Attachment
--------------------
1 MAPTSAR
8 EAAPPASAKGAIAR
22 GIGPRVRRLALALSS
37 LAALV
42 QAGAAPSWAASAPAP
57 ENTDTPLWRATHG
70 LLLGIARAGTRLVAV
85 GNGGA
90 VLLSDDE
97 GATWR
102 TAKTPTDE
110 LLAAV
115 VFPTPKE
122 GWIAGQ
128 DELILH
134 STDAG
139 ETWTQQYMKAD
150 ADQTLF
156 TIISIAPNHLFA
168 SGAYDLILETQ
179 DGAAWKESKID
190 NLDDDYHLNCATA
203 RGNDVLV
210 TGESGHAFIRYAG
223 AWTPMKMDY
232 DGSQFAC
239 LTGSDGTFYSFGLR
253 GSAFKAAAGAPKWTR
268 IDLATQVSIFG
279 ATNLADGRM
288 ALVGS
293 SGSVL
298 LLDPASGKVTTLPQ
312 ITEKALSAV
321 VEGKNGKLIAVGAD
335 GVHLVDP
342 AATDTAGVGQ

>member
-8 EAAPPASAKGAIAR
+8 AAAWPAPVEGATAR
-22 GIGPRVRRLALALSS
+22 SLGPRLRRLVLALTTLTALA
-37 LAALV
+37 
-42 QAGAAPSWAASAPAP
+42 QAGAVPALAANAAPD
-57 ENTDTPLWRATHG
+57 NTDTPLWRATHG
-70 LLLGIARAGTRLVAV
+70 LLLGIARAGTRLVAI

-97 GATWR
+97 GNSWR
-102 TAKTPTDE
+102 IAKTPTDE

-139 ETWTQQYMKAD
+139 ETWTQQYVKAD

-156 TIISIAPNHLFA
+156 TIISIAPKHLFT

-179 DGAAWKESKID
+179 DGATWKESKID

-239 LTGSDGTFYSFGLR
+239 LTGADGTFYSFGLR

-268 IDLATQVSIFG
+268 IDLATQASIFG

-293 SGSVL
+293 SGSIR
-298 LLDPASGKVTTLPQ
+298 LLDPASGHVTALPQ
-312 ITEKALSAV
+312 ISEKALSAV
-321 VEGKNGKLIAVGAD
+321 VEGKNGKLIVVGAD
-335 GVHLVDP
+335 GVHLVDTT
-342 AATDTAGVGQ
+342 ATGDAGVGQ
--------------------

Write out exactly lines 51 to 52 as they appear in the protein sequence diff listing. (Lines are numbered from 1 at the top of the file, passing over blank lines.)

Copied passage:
-97 GATWR
+97 GNSWR